Abernathy - Houston-Packer Collection BX9178.A33 S4 1748 v.3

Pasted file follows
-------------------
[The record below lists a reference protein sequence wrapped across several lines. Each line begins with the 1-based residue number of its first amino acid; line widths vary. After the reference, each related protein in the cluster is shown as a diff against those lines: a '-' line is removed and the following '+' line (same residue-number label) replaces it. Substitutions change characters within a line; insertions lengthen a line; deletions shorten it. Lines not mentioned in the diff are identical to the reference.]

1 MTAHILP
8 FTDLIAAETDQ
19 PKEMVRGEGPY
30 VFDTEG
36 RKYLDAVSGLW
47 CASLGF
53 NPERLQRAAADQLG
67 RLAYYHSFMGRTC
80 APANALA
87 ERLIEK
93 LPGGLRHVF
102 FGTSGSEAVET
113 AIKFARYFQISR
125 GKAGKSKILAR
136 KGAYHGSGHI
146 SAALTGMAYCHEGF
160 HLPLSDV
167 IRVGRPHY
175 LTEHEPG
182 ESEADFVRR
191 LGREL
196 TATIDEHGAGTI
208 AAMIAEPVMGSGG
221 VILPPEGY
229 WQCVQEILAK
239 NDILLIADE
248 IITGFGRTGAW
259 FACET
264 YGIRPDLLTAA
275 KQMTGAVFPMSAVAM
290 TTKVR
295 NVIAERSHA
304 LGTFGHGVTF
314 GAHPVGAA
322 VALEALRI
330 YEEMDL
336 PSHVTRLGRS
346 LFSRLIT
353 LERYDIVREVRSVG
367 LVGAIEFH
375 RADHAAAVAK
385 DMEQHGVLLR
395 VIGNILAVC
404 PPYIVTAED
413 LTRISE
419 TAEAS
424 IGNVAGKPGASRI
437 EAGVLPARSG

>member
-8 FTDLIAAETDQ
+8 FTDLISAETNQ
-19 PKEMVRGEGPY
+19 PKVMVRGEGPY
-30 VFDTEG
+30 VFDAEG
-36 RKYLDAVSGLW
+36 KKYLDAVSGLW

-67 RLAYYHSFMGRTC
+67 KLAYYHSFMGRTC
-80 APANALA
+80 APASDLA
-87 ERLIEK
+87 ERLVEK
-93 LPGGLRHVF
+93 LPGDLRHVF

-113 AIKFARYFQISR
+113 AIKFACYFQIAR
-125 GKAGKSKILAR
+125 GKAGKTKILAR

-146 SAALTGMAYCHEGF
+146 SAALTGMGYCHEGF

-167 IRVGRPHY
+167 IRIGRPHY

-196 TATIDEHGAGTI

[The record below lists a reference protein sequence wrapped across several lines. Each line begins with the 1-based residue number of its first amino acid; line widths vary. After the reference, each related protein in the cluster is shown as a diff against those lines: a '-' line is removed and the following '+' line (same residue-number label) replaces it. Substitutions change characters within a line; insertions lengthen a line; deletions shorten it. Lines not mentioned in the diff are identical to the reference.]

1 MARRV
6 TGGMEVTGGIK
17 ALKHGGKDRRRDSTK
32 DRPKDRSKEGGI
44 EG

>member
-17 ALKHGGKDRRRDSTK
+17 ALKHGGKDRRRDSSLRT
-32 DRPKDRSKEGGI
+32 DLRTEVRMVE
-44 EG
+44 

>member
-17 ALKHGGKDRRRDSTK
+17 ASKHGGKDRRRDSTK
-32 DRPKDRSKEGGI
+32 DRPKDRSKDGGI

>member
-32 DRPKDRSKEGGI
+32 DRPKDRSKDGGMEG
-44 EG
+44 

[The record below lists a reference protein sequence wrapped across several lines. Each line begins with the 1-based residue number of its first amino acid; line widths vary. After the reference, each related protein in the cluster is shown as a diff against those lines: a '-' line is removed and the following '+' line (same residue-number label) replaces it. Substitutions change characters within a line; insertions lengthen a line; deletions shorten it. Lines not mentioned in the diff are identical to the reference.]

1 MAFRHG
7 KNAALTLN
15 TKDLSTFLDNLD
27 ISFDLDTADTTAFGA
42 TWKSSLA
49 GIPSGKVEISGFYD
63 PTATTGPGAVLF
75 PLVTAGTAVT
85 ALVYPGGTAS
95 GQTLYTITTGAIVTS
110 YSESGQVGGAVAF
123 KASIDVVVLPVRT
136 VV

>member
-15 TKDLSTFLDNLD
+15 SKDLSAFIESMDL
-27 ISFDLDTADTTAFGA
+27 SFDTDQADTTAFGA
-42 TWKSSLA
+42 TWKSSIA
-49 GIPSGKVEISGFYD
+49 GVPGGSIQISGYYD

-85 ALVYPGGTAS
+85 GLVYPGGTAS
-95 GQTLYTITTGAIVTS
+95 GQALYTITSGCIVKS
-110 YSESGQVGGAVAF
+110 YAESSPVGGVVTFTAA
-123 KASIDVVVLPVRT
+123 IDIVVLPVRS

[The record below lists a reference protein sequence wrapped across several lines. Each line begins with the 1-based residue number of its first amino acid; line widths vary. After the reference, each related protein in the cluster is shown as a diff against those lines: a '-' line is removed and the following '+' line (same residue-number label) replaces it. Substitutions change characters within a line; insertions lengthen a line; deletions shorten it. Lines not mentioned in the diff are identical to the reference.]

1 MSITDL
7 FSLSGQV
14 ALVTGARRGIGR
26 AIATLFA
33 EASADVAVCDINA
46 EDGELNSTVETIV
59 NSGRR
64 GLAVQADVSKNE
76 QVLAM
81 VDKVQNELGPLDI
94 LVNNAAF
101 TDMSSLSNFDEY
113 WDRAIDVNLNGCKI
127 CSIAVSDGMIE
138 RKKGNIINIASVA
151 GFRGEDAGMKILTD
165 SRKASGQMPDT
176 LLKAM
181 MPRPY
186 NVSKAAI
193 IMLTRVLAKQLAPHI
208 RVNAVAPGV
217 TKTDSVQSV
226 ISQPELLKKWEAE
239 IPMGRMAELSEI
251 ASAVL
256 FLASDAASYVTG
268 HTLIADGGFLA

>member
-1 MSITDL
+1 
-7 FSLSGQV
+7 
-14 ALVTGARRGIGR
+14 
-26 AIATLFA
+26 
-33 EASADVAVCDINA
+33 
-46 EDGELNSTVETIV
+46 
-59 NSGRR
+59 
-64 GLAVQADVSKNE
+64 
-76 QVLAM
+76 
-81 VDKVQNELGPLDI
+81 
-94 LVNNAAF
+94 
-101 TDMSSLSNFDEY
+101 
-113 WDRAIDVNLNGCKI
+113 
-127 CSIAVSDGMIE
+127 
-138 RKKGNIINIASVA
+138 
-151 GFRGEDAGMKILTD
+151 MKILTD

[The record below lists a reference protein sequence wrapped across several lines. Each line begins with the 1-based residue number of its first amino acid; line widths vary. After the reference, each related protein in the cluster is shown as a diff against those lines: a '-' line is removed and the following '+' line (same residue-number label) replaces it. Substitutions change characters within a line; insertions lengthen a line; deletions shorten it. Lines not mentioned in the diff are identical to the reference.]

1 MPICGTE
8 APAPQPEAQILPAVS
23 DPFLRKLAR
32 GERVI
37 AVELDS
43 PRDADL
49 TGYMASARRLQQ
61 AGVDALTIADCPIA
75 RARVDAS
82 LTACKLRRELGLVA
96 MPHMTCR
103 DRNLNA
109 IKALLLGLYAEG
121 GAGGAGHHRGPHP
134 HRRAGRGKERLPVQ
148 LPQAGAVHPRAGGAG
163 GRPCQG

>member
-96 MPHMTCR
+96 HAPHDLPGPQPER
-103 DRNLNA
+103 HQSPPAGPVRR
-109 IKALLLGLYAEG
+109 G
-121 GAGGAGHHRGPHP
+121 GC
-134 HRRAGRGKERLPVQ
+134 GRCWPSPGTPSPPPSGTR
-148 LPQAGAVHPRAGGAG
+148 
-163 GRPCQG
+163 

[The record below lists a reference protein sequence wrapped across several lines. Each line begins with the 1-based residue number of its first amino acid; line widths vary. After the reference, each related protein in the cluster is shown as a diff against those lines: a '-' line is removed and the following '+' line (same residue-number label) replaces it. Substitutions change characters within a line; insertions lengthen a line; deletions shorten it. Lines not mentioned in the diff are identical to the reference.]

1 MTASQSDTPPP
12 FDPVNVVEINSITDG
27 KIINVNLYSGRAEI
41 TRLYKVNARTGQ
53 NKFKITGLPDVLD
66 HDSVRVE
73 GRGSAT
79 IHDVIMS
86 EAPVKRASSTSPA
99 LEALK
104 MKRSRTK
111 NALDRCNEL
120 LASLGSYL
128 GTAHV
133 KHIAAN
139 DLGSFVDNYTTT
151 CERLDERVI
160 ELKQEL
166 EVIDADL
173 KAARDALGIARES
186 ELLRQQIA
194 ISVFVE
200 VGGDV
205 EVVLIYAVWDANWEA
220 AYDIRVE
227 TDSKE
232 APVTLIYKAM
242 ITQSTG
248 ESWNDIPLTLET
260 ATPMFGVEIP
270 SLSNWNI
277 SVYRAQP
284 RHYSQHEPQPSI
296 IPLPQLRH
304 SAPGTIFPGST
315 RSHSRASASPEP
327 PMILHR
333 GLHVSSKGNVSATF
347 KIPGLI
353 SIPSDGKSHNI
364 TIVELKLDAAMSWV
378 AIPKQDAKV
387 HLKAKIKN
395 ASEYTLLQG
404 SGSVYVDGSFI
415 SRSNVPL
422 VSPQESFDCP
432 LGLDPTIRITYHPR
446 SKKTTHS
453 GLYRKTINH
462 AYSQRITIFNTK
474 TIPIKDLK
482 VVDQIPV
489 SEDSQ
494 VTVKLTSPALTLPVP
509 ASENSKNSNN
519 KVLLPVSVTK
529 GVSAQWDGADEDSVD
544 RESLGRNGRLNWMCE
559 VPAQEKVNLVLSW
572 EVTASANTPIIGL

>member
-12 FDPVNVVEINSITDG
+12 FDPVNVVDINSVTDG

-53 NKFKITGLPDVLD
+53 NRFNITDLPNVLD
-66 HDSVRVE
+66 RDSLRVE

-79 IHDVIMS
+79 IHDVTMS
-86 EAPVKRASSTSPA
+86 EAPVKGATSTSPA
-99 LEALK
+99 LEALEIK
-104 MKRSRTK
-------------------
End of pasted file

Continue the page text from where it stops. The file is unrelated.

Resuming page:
Wfdom the Strength of the Mind. 109 from a wife man, his humility is a great SE R M. part of his religion and his ftrength ; but as IV. in the animal nature a found conftitution and vigor is 'felt by thofe who poffefs it, and it produceth eafe and the more comfortable en- joyment of life, whereas declining ftrength is painful and burthenfome to itfelf; fo the fenfible fruition of it is infeparable from healthful Rate of the mind, that is, efta- blifhed virtue and integrity. Having given this account of ftrength and weaknefs of mind, as they arife from the oppofite caufes of wifdom, or the prevalence of irregular affections and pallions, let us apply it to ourfelves, and enquire carefully into the Rate and temper of our minds. Certainly, the enquiry is of great impor- tance if we have it at heart to know whe- ther wifdom hath enter'd into our fouls, as Solomon fpeaketh, and what meafure of it we have attained. And though to men un- accuftomed to this exercife of communing with their own hearts, as the Pfahnili calleth it, without which there can be no proficien- cy in virtue, it may appear difficult, the diffi- culty is far from being infuperable, if we could but engage ourfelves to a vigorous attention; the objets of enquiry are not diftant remote things, but filch as are known by an inward con